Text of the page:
That Good Night allows the reader to peer into palliative care medicine through the window of a fervent practitioner’s eyes. Dr. Puri’s experiences in her professional life—including moving stories about some of her patients—are interwoven with threads of her personal life as the child of immigrants from India. The book reads like a good novel.
My review begins at the end, not to give away the tender closing chapter, but simply to say that I wanted to keep turning pages when there were no more to turn. This is a great compliment to the author. Nevertheless, a thorny question kept intruding on my enjoyment of this book: Is Dr. Puri totally unaware that hospice and palliative medicine is riddled with fraud, abuse, and even intentionally caused deaths? She mentions a few shortcomings of hospice, such as not paying trained caregivers to help dying patients remain comfortable at home, but generally presents an idealistic picture of hospice and palliative care without a hint that not all palliative care is good.
That said, Dr. Puri’s descriptions of her intensely difficult conversations with patients and families reveal a physician who is both sensitive and kindhearted. She strives to use language ordinary people can understand to communicate the medical information they need in order to make sound and informed healthcare decisions. She is attentive to patients’ emotional and spiritual needs. She does not offer easy solutions, but instead asks questions to discover each patient’s hopes and wishes so that she might help fulfill them when possible. This is the kind of doctor I would want for myself or a loved one with a serious illness, even though, as a Christian, I can’t agree with her perspective on some essential issues.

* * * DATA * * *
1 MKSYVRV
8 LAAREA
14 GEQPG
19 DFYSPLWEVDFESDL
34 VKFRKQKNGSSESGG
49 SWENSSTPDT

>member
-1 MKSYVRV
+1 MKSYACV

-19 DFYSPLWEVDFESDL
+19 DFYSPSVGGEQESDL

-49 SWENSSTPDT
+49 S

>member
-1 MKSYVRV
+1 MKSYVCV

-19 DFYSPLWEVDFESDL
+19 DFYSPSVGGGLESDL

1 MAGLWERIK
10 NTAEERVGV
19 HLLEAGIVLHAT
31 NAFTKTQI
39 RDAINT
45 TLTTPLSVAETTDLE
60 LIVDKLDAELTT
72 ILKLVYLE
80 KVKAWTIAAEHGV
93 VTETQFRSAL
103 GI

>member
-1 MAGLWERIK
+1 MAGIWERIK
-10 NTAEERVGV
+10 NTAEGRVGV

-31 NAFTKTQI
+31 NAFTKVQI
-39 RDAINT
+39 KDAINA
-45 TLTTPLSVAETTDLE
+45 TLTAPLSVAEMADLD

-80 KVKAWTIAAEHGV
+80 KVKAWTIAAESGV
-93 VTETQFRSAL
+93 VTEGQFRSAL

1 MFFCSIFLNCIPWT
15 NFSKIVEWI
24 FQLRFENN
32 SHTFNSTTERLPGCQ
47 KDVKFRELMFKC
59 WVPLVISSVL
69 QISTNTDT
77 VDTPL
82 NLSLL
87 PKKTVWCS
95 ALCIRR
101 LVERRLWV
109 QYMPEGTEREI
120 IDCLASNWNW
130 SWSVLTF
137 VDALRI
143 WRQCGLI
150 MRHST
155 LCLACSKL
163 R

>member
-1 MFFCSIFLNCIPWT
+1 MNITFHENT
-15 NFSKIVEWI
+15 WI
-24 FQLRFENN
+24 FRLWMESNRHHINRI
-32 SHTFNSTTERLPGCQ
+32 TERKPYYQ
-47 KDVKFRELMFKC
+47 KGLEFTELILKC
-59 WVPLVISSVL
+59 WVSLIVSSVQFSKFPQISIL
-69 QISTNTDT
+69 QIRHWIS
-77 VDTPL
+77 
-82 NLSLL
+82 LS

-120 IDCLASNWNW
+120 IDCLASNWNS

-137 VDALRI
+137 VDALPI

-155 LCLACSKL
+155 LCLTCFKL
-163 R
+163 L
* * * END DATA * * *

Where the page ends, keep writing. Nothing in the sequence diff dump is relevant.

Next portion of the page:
There is not a single case in the book where Dr. Puri withheld or withdrew treatment against a patient’s expressed wishes. Unfortunately, her viewpoint regarding withdrawal or withholding of ordinary treatment and care based on quality of life or patient preferences is not pro-life. For example, the caregiver of an elderly patient with dementia was distraught that her patient, and longtime friend, had refused a feeding tube in her medical advance directive. Dr. Puri assured the caregiver, “You wouldn’t be starving her, Anna. You would only be honoring her wishes.” That is not logical because, if a person dies from denial of food and water, she dies of starvation. Her wishes don’t alter that fact. Deliberately starving someone to death is immoral and barbaric.
Overall, this is a good book, but one that has some shortcomings we must not ignore.
That Good Night: Life and Medicine in the Eleventh Hour by Sunita Puri; Viking; 2019; 320 pages; $27.00 (Hardcover)